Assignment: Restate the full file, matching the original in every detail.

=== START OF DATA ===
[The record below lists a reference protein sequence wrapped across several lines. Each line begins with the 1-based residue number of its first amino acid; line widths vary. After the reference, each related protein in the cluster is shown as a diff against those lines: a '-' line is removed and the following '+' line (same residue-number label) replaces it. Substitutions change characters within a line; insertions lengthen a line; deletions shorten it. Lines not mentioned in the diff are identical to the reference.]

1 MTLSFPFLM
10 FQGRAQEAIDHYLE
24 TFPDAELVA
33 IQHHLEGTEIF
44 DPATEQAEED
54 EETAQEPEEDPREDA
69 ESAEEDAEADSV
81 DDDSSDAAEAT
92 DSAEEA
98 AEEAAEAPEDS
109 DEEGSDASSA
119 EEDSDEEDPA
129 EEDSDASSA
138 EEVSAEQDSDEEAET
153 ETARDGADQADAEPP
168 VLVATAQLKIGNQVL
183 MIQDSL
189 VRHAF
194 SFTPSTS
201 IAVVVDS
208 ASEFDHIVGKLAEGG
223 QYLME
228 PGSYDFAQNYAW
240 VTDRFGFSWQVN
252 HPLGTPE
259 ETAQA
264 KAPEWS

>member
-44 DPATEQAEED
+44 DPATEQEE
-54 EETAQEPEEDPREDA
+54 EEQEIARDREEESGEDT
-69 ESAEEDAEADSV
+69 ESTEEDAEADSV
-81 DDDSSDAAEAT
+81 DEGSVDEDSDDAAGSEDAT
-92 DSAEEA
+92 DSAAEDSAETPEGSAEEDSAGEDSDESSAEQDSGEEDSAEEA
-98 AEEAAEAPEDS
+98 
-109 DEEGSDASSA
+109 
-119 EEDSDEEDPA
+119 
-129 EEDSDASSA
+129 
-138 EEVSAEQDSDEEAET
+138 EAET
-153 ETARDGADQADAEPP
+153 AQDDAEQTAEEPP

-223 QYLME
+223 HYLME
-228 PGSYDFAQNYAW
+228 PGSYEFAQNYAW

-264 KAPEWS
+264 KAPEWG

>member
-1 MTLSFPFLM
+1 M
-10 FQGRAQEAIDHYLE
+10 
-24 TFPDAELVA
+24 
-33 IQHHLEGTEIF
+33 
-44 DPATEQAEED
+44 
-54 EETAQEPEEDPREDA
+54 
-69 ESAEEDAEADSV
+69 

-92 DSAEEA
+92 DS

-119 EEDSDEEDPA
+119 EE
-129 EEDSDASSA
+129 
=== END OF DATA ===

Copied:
[The record below lists a reference protein sequence wrapped across several lines. Each line begins with the 1-based residue number of its first amino acid; line widths vary. After the reference, each related protein in the cluster is shown as a diff against those lines: a '-' line is removed and the following '+' line (same residue-number label) replaces it. Substitutions change characters within a line; insertions lengthen a line; deletions shorten it. Lines not mentioned in the diff are identical to the reference.]

1 MTLSFPFLM
10 FQGRAQEAIDHYLE
24 TFPDAELVA
33 IQHHLEGTEIF
44 DPATEQAEED
54 EETAQEPEEDPREDA
69 ESAEEDAEADSV
81 DDDSSDAAEAT
92 DSAEEA
98 AEEAAEAPEDS
109 DEEGSDASSA
119 EEDSDEEDPA
129 EEDSDASSA
138 EEVSAEQDSDEEAET
153 ETARDGADQADAEPP
168 VLVATAQLKIGNQVL
183 MIQDSL
189 VRHAF
194 SFTPSTS
201 IAVVVDS
208 ASEFDHIVGKLAEGG
223 QYLME
228 PGSYDFAQNYAW
240 VTDRFGFSWQVN
252 HPLGTPE
259 ETAQA
264 KAPEWS

>member
-44 DPATEQAEED
+44 DPATEQEE
-54 EETAQEPEEDPREDA
+54 EEQEIARDREEESGEDT
-69 ESAEEDAEADSV
+69 ESTEEDAEADSV
-81 DDDSSDAAEAT
+81 DEGSVDEDSDDAAGSEDAT
-92 DSAEEA
+92 DSAAEDSAETPEGSAEEDSAGEDSDESSAEQDSGEEDSAEEA
-98 AEEAAEAPEDS
+98 
-109 DEEGSDASSA
+109 
-119 EEDSDEEDPA
+119 
-129 EEDSDASSA
+129 
-138 EEVSAEQDSDEEAET
+138 EAET
-153 ETARDGADQADAEPP
+153 AQDDAEQTAEEPP

-223 QYLME
+223 HYLME
-228 PGSYDFAQNYAW
+228 PGSYEFAQNYAW

-264 KAPEWS
+264 KAPEWG

>member
-1 MTLSFPFLM
+1 M
-10 FQGRAQEAIDHYLE
+10 
-24 TFPDAELVA
+24 
-33 IQHHLEGTEIF
+33 
-44 DPATEQAEED
+44 
-54 EETAQEPEEDPREDA
+54 
-69 ESAEEDAEADSV
+69 

-92 DSAEEA
+92 DS

-119 EEDSDEEDPA
+119 EE
-129 EEDSDASSA
+129 